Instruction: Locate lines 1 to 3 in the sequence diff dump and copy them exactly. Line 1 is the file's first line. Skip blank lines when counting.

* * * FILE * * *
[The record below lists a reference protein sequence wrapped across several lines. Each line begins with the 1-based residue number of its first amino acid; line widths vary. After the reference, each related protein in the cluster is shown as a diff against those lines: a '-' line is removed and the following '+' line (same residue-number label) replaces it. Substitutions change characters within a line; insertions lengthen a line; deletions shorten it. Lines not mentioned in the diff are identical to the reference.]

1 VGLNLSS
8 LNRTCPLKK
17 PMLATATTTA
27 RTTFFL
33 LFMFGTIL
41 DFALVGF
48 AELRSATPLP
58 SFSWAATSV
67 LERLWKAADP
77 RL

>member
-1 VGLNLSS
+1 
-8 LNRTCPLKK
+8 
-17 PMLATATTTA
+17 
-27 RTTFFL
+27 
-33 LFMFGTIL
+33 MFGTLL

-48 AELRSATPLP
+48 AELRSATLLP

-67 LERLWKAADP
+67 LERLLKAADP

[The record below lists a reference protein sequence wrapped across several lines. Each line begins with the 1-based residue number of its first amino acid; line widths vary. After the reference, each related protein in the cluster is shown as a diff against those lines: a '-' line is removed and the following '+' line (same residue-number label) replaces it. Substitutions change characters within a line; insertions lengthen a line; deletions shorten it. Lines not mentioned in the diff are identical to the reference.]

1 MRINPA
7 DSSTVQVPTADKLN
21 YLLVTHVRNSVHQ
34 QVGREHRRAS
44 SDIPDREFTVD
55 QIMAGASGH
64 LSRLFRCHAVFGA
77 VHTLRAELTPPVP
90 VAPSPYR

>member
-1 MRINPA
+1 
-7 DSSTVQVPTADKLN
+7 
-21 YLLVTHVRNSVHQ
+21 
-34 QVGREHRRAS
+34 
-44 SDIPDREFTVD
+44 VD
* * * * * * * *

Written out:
[The record below lists a reference protein sequence wrapped across several lines. Each line begins with the 1-based residue number of its first amino acid; line widths vary. After the reference, each related protein in the cluster is shown as a diff against those lines: a '-' line is removed and the following '+' line (same residue-number label) replaces it. Substitutions change characters within a line; insertions lengthen a line; deletions shorten it. Lines not mentioned in the diff are identical to the reference.]

1 VGLNLSS
8 LNRTCPLKK